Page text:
Introduction

NHS Scotland's Information Services Division first developed SPARRA (Scottish Patients at Risk of Readmission) in 2006 within a policy context, which required shifting from a healthcare system geared towards hospital-based treatment to a system founded on a preventative, anticipatory approach to the management of long term conditions.

In 2018, NHS Scotland ISD began a collaboration with The Alan Turing Institute to update and extended this model using state of the art machine learning and artificial intelligence methods. Once developed, this model will produce a score every month for 80% of the Scottish population (about 3.6 million patients), assessing their risk of emergency admission to hospital in the following 12 month period. This score is delivered automatically direct to GP surgeries and can potentially be utilised when informing primary care intervention.

Explaining the science

When people need to visit an emergency department, their health has broken down in some way. Keeping these people healthy now requires treatment-based rather than prevention-based healthcare. Avoiding these breakdowns of health is in the interest of individual patients and the overall efficiency of the healthcare system.

If people are at a high risk of health breakdown, it is often possible for GPs to intervene to reduce this risk: for instance, by increasing frequency of appointments, increasing, decreasing or changing medications, or making earlier referrals to secondary healthcare services. However, these interventions need to be made judiciously, and it is very difficult for busy GPs to make the consistent and accurate assessments of health breakdown risk necessary to decide how much to intervene for each patient.

Factors contributing to an individual patient's risk include previous interactions with the healthcare system, medications and long-term conditions, and demographics. These factors interact in complex ways: research has shown that a simple sum of risk factors is not optimally effective in predicting risk. Both lookup and synthesis of risk factors is difficult for GPs, but relatively easy for computers. The SPARRA risk score bridges the gap between risk factors and usable risk estimates.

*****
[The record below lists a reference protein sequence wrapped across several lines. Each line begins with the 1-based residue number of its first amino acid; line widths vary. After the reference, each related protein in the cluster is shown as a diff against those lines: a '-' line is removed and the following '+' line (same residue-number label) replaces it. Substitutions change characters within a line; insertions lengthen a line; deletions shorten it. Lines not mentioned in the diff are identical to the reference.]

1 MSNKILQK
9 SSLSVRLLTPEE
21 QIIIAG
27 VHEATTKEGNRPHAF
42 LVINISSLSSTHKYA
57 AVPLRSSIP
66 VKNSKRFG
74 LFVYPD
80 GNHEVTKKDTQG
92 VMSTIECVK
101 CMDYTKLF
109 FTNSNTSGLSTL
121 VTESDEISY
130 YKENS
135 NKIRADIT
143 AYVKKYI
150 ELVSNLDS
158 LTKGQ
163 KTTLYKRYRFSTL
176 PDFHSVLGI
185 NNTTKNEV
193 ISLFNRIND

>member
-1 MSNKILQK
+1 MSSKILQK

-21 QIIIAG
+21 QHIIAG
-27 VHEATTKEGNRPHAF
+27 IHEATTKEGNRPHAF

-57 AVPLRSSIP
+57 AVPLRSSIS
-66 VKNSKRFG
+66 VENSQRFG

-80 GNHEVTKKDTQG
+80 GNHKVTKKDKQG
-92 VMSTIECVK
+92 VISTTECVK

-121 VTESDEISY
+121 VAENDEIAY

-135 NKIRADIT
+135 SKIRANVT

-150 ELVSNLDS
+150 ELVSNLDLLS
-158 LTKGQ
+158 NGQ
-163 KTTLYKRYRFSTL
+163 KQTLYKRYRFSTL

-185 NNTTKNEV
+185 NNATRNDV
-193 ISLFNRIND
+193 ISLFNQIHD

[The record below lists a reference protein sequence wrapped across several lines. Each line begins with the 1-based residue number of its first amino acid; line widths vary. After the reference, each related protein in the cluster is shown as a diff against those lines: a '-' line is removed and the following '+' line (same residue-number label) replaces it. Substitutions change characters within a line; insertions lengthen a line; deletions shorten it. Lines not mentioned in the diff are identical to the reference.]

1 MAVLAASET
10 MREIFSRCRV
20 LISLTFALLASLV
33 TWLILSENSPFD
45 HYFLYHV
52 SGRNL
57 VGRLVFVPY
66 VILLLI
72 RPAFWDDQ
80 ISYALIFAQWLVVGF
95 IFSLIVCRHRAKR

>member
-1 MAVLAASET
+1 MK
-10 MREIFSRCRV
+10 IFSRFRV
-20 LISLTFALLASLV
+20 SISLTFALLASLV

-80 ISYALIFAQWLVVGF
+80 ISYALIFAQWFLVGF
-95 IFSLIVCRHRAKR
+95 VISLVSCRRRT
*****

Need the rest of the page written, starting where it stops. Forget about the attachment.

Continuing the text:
Project aims

The next generation of SPARRA is being developed to improve predictive performance, whilst ensuring reproducibility and scalability of the entire analytical workflow. This involves both a careful application of the latest machine learning and artificial intelligence methods, as well as production of a reproducible data science environment based around Docker, which can be deployed into NHS safe haven environments and carried over to NHS National Services Scotland deployment arenas.

Initial results show substantial improvements to both precision and calibration of the model, utilising a super learner of a collection of machine learning models. This means both that more patients identified at risk are correctly flagged and that the judgement of the level of that risk is more accurate, potentially enabling better health outcomes through more accurately informed GPs.

Applications

NHS Scotland ISD will be deploying this model, complete with reproducible computational environment, directly into production to deliver risk scores to GPs on a monthly basis. Most importantly this has the potential to improve health outcomes through more targeted primary care intervention, with a secondary benefit of reducing pressure on NHS Scotland hospital admissions and attendant cost savings.

In future iterations of this project, objectives include careful development of interpretable scoring so that GPs have on hand not just a risk score, but an understandable assessment of why that risk score arises. This has the potential to act as a broader support tool aiding GPs in speeding up decision making and diagnosis about primary care interventions they deem appropriate.

Recent updates

March 2020

The new SPARRA model is in final testing and the reproducible data science Docker environment preparing for safe haven security audits. The model should go into production use in the coming months.

Organisers

Researchers and collaborators

Contact info

[email protected]

Funders